Half of working mothers don’t get the flexibility they ask for
The union conducted a survey on flexible work in conjunction with campaigner Mother Pukka and had almost 13,000 responses.
Most (86%) mums working flexibly said that they have faced discrimination and disadvantage at work as a result of their working pattern.
The TUC is calling for a legal right to flexible work to be advertised with every job, as the government consults on new rights.
The legal ‘right to request’ flexible working has been in place for about 20 years. But the TUC says its survey shows the current system is broken. One in two (50%) working mums told the TUC that their current employer had rejected or only accepted part of their flexible working request.
The TUC says too many workers have their requests turned down – and those who get flexible working face discrimination and disadvantage as a result.
Many women told the TUC they are put off asking for flexible working. Two in five (42%) said they were worried about their employers’ negative reaction. Others (42%) thought there was no point asking as it would just be turned down. Only one in 20 (5%) working mums who hadn’t made a flexible working request said it was because they didn’t need it.
Two in five (42%) mums told the TUC that they wouldn’t feel comfortable asking about flexible working in a job interview because they thought they would be discriminated against.
The TUC points out that flexible working isn’t just home working – it also includes options like job sharing, agreed predictable hours, term-time working, flexitime and condensed hours.
The TUC argues that support for flexible work being the default or normal way of working is “overwhelming”. More than nine out of 10 (92%) of working mums who currently work flexibly told the TUC they would find it difficult or impossible to do their job without it.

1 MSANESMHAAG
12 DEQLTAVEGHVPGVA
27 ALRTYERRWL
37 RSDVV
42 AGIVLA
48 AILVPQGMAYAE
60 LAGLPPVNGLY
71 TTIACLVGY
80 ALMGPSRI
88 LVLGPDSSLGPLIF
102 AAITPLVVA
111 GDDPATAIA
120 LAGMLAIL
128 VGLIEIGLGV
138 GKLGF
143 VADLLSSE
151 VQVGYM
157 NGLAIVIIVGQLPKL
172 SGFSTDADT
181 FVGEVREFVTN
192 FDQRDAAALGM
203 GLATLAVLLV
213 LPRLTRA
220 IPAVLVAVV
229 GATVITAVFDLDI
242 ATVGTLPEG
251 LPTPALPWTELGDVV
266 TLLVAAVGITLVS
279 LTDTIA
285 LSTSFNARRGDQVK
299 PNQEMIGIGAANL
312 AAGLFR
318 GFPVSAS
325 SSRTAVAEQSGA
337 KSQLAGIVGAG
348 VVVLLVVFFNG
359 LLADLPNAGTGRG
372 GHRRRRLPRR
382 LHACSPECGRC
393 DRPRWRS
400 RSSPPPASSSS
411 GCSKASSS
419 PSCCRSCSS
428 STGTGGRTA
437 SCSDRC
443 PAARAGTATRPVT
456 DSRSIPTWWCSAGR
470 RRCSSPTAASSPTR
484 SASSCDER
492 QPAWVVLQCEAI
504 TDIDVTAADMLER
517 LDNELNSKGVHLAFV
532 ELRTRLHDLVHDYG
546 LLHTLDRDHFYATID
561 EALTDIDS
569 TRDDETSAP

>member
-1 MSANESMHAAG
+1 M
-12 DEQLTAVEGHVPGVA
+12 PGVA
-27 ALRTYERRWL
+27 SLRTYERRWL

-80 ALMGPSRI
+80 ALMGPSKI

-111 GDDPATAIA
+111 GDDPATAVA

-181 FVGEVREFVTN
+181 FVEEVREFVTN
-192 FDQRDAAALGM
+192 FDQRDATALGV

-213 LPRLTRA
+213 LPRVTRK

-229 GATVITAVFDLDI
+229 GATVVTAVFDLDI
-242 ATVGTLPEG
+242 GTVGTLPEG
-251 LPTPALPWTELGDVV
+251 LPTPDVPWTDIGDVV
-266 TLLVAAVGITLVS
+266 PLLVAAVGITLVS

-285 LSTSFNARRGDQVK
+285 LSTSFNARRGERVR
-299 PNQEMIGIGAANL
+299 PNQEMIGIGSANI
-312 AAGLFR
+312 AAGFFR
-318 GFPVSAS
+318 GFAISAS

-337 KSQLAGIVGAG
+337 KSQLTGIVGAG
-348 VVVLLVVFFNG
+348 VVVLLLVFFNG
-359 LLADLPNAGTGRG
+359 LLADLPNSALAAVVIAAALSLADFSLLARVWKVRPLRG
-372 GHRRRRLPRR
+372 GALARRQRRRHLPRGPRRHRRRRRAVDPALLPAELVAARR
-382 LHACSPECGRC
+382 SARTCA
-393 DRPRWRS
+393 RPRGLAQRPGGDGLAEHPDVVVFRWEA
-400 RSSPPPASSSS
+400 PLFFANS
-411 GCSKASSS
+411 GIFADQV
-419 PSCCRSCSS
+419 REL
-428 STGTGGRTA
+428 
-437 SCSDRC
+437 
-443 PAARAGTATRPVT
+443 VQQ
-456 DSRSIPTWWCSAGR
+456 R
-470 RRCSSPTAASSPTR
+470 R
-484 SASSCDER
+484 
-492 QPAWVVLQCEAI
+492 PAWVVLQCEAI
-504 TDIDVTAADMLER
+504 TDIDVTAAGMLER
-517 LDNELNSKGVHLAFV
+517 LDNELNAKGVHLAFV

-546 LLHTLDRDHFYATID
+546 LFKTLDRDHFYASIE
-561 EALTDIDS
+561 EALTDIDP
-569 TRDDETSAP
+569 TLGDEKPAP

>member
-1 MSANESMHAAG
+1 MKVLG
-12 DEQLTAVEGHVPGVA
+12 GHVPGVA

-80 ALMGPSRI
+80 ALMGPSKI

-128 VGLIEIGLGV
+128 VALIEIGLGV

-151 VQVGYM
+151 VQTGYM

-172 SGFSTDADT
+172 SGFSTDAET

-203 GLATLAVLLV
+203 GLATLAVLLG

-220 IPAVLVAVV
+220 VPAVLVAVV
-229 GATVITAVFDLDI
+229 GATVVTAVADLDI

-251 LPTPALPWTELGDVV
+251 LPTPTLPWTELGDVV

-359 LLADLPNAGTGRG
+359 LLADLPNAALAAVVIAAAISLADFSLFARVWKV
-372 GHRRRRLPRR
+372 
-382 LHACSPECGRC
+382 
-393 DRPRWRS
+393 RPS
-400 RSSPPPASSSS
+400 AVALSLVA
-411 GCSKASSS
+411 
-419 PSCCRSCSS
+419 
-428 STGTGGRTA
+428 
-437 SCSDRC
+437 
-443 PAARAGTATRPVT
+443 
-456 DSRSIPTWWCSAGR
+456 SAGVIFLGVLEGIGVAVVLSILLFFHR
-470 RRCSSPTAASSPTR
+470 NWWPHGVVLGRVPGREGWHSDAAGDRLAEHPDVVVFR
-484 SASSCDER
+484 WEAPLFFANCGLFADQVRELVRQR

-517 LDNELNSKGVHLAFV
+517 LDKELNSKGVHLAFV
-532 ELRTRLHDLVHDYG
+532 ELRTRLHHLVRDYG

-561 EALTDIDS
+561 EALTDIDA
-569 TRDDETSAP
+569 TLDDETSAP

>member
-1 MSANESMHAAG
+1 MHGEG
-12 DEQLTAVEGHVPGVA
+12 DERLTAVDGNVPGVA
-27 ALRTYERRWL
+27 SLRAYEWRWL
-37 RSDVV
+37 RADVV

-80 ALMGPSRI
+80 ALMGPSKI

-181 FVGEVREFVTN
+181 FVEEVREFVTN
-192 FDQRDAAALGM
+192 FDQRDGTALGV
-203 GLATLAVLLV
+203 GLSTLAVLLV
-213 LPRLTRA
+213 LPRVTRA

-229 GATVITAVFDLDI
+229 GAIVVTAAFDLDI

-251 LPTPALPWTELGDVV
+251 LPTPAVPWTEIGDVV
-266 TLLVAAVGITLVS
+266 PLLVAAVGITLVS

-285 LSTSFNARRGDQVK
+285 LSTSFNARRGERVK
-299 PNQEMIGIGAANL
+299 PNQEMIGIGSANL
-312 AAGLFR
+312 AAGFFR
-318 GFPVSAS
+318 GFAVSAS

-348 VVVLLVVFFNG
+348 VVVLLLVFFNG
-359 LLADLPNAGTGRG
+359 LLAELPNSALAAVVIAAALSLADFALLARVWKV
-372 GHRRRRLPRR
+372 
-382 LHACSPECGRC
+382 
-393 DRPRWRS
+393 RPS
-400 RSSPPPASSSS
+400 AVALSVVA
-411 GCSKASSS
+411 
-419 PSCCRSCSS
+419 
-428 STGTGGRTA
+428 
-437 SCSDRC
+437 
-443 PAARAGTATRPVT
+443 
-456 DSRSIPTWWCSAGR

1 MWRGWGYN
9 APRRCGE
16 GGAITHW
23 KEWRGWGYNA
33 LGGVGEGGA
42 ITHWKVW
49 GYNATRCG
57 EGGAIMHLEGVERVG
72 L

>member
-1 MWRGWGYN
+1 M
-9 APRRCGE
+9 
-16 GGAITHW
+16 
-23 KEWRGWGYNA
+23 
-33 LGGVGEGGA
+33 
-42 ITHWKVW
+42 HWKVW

Frances O’Grady, TUC general secretary, said: “There is overwhelming support for mums and all working parents to be able to work flexibly to manage their work and caring commitments.
“It’s time to make flexible working the norm as we emerge from the pandemic. It’s the best way to keep women in work and to close the gender pay gap. But the current system is broken. Employers still have free rein to turn down requests for flexible working. And women are too scared to ask for flexible working at job interviews, for fear of being discriminated against.
“Ministers need to do more than just tinker with a flawed system. They need to change the law so that all jobs are advertised with flexible options clearly stated, and all workers have the legal right to work flexibly from their first day in a job.”
Anna Whitehouse, founder of Mother Pukka, said: “I started the Flex Appeal movement after my flexible working request was denied in 2015. I asked to arrive 15 minutes earlier so I could leave 15 minutes earlier to make nursery pick-up. My request was denied for fear it might ‘open the floodgates’ to others seeking flexibility.
“I left, I quit, I broke and I felt redundant – like the 54,000 women every year who lose their jobs for simply having a baby.”